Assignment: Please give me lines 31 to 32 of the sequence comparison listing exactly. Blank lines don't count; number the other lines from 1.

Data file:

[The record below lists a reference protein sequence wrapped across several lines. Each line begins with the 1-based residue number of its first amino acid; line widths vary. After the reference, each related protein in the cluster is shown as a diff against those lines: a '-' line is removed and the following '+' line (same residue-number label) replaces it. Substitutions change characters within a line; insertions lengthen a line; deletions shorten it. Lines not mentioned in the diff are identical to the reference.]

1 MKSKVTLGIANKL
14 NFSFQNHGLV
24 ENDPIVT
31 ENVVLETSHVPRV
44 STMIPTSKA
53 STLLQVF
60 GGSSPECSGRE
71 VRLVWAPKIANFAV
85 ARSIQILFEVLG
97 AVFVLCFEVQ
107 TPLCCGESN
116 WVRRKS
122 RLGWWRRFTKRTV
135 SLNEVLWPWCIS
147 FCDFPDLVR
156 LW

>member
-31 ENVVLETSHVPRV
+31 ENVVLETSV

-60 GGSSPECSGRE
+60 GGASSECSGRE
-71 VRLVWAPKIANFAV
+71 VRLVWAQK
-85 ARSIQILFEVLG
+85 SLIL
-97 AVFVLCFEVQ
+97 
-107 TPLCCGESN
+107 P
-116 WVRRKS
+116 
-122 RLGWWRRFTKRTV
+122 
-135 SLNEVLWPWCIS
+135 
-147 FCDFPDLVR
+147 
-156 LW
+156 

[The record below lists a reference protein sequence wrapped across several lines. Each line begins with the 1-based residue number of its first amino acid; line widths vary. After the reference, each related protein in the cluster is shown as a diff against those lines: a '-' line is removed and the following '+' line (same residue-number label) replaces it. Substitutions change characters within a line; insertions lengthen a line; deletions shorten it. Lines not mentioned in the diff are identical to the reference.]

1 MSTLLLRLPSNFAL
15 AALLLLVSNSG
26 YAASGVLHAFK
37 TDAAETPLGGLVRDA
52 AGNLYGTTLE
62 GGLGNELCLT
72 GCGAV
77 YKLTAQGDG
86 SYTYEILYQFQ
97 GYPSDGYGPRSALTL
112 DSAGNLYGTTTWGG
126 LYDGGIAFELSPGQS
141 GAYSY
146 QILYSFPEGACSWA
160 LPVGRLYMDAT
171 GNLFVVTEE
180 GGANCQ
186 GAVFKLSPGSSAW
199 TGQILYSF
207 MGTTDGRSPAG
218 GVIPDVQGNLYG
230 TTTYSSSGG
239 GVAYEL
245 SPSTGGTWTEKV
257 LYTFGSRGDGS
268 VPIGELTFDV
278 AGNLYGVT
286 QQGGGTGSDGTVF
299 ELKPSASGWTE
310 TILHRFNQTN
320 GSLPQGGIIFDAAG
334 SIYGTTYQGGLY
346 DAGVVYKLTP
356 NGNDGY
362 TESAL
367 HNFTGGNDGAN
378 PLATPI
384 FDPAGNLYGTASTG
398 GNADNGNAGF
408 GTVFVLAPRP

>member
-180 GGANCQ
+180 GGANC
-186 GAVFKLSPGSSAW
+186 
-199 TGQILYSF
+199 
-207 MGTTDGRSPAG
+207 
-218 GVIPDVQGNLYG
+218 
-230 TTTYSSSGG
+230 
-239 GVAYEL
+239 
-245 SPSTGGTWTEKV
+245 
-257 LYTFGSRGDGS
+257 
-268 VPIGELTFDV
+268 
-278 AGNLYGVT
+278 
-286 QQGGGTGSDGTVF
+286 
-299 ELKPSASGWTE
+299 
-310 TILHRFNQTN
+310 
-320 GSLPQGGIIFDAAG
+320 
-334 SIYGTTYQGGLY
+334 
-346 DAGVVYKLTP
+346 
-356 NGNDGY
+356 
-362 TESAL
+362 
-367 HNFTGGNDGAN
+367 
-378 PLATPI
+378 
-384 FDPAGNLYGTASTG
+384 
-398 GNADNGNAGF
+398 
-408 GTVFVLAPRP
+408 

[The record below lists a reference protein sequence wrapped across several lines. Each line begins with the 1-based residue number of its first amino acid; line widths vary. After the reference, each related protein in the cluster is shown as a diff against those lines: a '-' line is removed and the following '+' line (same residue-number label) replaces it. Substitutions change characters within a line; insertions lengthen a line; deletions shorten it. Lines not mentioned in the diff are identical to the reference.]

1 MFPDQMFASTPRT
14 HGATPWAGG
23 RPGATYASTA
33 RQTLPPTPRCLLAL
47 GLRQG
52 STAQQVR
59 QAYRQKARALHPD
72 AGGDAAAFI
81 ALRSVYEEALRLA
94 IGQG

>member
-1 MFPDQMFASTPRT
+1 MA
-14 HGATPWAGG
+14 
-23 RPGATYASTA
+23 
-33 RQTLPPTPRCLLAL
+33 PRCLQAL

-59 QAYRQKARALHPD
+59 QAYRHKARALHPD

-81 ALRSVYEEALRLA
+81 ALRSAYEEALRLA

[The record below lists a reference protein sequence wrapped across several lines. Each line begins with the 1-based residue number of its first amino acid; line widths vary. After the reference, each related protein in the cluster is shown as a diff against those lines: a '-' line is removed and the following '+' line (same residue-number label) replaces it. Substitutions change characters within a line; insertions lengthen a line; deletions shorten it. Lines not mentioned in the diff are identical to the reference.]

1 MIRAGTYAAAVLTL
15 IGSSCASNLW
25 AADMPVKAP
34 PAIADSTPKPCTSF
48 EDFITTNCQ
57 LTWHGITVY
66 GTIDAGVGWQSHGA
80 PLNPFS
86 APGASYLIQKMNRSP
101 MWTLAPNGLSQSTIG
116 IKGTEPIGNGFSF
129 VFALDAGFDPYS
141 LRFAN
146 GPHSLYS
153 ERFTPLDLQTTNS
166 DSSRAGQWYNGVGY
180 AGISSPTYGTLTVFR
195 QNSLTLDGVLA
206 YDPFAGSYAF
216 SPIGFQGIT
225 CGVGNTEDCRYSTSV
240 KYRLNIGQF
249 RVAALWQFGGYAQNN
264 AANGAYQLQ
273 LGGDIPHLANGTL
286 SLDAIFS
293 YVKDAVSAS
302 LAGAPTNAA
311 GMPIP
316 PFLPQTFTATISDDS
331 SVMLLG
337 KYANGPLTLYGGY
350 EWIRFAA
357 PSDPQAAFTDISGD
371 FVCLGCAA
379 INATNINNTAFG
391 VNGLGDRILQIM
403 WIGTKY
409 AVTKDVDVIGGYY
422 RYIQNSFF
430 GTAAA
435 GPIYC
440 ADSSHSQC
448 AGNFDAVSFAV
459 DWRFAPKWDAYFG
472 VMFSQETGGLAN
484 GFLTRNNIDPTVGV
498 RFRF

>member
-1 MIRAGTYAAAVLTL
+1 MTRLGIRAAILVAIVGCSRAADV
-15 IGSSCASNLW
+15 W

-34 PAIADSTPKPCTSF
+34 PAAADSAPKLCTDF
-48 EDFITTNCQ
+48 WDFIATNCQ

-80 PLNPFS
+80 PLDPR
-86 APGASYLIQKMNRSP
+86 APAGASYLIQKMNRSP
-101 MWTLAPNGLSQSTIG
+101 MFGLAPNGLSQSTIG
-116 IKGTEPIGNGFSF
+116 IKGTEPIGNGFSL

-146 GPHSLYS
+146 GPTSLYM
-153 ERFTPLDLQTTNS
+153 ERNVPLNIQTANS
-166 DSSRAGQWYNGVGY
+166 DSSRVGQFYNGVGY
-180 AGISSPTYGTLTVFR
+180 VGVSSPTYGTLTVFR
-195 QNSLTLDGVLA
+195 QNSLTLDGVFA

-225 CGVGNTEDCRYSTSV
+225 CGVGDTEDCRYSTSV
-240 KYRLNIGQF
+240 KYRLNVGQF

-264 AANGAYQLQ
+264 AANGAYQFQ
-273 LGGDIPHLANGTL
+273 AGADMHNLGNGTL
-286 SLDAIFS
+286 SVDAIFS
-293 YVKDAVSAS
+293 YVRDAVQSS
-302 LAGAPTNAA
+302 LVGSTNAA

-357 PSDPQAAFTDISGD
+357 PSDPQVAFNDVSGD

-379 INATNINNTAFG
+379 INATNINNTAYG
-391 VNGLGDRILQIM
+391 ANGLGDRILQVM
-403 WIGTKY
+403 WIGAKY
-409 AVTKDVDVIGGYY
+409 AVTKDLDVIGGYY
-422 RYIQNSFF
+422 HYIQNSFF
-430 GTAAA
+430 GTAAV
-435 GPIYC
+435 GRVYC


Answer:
-116 WVRRKS
+116 